Earthquake Activity at the Australia-Pacific Plate


On Nov. 20, a confirmed 5.1-magnitude (M) earthquake erupted in the area of the Santa Cruz Islands at 23:25 UTC. The coordinates of the epicenter are 165.54ºE 11.60ºS, and the earthquake had a depth of 30 km as reported by the United States Geological Survey (USGS).

The cities near the epicenter included Lata, Solomon Islands; Luganville, Vanuatu; Honiara, Solomon Islands; Port-Vila, Vanuatu; and We, Caledonia. The city closest to the earthquake’s epicenter is Lata, which is 106 km away.

Also at 23:25 UTC, two other quakes shook near Lata at a magnitude of 5.1 and a depth of 20 km. The Santa Cruz Islands experienced a second 5.1M quake that was 10 km deep. Since all the shakers were in the ocean, no damage is expected. Also, there are no tsunami warnings at this time, according to the NOAA Tsunami Warning Center.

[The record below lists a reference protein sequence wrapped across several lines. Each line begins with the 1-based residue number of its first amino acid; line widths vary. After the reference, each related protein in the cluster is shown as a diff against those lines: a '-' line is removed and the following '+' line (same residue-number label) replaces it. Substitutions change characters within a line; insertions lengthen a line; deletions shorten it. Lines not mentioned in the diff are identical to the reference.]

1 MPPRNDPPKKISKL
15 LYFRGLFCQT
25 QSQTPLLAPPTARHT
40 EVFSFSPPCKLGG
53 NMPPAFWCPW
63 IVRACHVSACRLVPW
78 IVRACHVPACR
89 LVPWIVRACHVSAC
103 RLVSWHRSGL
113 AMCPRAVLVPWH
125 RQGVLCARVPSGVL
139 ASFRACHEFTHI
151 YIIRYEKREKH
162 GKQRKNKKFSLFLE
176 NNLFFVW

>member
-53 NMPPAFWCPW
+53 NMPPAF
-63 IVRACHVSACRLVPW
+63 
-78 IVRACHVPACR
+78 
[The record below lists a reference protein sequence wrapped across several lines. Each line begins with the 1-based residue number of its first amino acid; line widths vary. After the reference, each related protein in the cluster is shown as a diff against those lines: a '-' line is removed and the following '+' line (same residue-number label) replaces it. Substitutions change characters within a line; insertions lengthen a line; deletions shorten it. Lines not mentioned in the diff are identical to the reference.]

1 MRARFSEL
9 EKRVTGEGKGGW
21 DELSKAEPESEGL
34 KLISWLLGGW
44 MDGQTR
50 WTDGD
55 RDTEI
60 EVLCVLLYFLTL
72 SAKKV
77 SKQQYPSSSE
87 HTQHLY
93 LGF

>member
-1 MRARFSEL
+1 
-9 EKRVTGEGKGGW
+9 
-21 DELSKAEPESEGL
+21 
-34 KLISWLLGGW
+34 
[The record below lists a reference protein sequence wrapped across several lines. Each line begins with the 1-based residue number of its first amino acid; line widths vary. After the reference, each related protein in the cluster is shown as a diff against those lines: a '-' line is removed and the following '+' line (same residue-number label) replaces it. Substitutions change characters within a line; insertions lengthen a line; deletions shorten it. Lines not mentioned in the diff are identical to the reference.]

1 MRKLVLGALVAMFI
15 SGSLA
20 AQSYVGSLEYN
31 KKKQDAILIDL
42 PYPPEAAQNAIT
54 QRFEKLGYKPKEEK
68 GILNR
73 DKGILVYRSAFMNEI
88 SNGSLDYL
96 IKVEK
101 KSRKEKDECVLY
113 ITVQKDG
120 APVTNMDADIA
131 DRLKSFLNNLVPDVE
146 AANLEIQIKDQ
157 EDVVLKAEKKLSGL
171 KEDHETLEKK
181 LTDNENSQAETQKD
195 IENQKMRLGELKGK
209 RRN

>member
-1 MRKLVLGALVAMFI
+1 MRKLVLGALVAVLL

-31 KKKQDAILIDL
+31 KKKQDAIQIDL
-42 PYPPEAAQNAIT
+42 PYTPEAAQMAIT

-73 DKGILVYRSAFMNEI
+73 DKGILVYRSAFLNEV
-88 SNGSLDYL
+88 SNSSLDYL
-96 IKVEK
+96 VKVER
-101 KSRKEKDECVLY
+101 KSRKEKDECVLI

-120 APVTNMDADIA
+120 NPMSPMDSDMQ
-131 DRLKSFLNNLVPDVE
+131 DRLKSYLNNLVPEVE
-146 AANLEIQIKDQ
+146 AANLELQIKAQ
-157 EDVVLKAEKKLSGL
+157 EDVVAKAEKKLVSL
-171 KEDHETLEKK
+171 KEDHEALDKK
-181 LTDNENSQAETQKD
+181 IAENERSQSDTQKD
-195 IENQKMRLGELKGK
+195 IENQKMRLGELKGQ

According to the USGS, aftershocks are often expected with shakers of this magnitude and can happen up to a month later. Seafarers should be aware. However, it is well-known that the Australia-Pacific plate is one of the most seismically active plates in the world.

Most islands and governments are aware of this activity and have safety plans in place. Many areas also have structures that have been built to withstand the shaking from an earthquake, according to multiple reports from the USGS.

Guardian Liberty Voice will share any new information as it is provided.

By Jeanette Smith
Edited by Jeanette Smith


USGS: 5.1M Santa Cruz Islands
Image Courtesy of Daniel Hoherd’s Flickr Page – Creative Commons License

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